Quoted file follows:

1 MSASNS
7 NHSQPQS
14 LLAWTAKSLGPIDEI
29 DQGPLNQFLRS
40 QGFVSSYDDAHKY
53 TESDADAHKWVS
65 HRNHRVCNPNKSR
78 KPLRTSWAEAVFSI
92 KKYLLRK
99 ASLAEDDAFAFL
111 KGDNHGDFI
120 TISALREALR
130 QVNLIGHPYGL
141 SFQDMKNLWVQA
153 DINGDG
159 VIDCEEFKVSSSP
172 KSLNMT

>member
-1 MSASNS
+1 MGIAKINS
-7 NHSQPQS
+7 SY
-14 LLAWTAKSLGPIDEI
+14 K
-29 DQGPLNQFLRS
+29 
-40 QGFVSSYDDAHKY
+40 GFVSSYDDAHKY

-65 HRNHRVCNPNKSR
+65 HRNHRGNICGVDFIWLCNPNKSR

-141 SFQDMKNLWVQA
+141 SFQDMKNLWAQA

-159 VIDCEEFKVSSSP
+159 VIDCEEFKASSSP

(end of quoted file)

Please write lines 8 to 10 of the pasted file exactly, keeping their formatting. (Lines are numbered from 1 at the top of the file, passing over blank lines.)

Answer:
78 KPLRTSWAEAVFSI
92 KKYLLRK
99 ASLAEDDAFAFL